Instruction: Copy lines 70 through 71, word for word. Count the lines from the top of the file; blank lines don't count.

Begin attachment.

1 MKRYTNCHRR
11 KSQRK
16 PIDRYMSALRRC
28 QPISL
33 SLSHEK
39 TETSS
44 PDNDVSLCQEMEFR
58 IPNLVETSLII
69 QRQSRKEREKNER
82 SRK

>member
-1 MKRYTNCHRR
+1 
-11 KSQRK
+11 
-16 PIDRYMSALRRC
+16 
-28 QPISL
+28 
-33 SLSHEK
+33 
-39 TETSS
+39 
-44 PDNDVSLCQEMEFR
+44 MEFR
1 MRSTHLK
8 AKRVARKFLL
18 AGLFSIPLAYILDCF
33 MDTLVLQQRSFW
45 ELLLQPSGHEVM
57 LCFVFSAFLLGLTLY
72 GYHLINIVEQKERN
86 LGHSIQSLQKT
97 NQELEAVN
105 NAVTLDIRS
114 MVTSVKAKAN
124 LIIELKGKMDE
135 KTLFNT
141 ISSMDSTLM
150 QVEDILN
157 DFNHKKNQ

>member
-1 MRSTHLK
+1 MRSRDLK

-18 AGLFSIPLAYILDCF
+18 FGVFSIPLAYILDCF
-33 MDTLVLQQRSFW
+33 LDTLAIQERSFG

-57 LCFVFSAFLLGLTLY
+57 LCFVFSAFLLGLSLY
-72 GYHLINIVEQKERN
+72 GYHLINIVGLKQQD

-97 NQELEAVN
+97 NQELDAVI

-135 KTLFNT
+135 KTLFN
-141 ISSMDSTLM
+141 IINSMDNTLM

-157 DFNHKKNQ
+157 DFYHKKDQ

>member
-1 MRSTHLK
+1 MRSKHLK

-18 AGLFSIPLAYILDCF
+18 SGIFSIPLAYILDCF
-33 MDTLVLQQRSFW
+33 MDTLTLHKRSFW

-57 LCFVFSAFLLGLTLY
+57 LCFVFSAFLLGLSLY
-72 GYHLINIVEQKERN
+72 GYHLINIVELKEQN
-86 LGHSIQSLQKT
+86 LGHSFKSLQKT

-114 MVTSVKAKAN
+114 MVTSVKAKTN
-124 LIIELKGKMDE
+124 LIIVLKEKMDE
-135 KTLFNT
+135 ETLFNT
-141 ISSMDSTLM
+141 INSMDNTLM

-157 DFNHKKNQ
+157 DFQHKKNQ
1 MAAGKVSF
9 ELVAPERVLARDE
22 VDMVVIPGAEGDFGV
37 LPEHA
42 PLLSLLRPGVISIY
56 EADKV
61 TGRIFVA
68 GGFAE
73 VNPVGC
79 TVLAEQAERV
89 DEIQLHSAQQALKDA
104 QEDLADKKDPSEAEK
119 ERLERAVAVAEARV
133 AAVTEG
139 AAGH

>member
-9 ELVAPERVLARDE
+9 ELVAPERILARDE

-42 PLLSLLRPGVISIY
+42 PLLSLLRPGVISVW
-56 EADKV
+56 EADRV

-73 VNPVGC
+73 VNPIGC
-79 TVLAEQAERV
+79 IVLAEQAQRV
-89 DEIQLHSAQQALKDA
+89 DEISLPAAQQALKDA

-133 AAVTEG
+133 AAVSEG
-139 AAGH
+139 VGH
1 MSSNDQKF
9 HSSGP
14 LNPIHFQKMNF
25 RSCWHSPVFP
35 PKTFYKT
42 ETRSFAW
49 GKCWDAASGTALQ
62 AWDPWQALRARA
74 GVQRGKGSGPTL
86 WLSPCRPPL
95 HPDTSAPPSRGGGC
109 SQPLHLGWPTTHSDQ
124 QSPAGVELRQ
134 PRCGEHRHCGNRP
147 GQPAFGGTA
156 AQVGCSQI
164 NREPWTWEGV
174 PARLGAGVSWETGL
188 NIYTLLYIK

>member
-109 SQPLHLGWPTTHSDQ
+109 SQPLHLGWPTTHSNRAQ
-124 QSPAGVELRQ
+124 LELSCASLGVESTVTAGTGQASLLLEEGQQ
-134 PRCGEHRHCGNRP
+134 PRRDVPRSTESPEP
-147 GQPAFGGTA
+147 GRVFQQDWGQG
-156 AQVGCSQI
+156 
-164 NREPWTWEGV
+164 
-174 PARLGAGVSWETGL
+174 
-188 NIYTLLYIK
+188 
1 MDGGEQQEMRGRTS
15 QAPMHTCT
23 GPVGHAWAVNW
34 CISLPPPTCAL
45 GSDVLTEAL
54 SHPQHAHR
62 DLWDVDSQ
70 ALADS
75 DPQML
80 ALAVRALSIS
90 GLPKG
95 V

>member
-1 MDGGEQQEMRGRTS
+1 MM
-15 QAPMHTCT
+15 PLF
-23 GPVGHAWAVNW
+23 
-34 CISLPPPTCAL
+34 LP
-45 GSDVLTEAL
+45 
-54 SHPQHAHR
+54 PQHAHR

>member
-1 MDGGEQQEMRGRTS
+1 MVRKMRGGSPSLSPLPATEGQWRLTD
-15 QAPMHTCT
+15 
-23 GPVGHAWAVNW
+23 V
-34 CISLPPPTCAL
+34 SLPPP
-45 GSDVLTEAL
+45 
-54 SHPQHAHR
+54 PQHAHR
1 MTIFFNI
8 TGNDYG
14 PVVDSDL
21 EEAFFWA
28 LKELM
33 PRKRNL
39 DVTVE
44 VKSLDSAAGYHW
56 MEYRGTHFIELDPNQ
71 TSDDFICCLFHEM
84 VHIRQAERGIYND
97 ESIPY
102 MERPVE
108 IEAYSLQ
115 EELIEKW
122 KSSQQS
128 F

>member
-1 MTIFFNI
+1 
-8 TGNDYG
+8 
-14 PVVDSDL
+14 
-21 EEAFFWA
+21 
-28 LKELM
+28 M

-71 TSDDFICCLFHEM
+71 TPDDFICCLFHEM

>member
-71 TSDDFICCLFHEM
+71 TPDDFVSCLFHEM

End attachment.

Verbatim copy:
-72 GYHLINIVEQKERN
+72 GYHLINIVELKEQN